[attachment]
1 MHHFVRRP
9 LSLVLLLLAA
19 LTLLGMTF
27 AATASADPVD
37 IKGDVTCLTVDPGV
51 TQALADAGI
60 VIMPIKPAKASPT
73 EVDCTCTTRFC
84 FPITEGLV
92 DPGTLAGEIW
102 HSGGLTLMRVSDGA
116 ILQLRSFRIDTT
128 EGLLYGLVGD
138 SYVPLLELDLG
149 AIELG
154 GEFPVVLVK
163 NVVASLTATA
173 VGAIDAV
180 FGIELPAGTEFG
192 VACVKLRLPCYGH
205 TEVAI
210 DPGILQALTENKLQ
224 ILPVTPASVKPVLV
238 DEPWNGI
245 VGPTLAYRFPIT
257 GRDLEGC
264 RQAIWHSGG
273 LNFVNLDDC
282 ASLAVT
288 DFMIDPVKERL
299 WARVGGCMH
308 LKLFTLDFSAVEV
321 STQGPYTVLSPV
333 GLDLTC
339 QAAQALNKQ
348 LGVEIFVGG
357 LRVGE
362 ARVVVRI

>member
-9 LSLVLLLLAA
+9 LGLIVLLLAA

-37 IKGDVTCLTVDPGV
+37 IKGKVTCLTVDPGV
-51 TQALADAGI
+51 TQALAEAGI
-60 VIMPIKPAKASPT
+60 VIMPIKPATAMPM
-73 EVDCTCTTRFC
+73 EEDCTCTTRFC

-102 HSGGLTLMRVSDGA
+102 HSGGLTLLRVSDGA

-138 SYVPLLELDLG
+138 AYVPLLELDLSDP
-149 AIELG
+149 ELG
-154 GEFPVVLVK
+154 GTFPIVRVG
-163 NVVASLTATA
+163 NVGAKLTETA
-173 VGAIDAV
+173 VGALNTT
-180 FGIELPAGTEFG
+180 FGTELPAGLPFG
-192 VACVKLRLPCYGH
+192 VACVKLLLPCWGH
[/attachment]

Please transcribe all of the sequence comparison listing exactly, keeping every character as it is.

1 MHHFVRRP
9 LSLVLLLLAA
19 LTLLGMTF
27 AATASADPVD
37 IKGDVTCLTVDPGV
51 TQALADAGI
60 VIMPIKPAKASPT
73 EVDCTCTTRFC
84 FPITEGLV
92 DPGTLAGEIW
102 HSGGLTLMRVSDGA
116 ILQLRSFRIDTT
128 EGLLYGLVGD
138 SYVPLLELDLG
149 AIELG
154 GEFPVVLVK
163 NVVASLTATA
173 VGAIDAV
180 FGIELPAGTEFG
192 VACVKLRLPCYGH
205 TEVAI
210 DPGILQALTENKLQ
224 ILPVTPASVKPVLV
238 DEPWNGI
245 VGPTLAYRFPIT
257 GRDLEGC
264 RQAIWHSGG
273 LNFVNLDDC
282 ASLAVT
288 DFMIDPVKERL
299 WARVGGCMH
308 LKLFTLDFSAVEV
321 STQGPYTVLSPV
333 GLDLTC
339 QAAQALNKQ
348 LGVEIFVGG
357 LRVGE
362 ARVVVRI

>member
-9 LSLVLLLLAA
+9 LGLIVLLLAA

-37 IKGDVTCLTVDPGV
+37 IKGKVTCLTVDPGV
-51 TQALADAGI
+51 TQALAEAGI
-60 VIMPIKPAKASPT
+60 VIMPIKPATAMPM
-73 EVDCTCTTRFC
+73 EEDCTCTTRFC

-102 HSGGLTLMRVSDGA
+102 HSGGLTLLRVSDGA

-138 SYVPLLELDLG
+138 AYVPLLELDLSDP
-149 AIELG
+149 ELG
-154 GEFPVVLVK
+154 GTFPIVRVG
-163 NVVASLTATA
+163 NVGAKLTETA
-173 VGAIDAV
+173 VGALNTT
-180 FGIELPAGTEFG
+180 FGTELPAGLPFG
-192 VACVKLRLPCYGH
+192 VACVKLLLPCWGH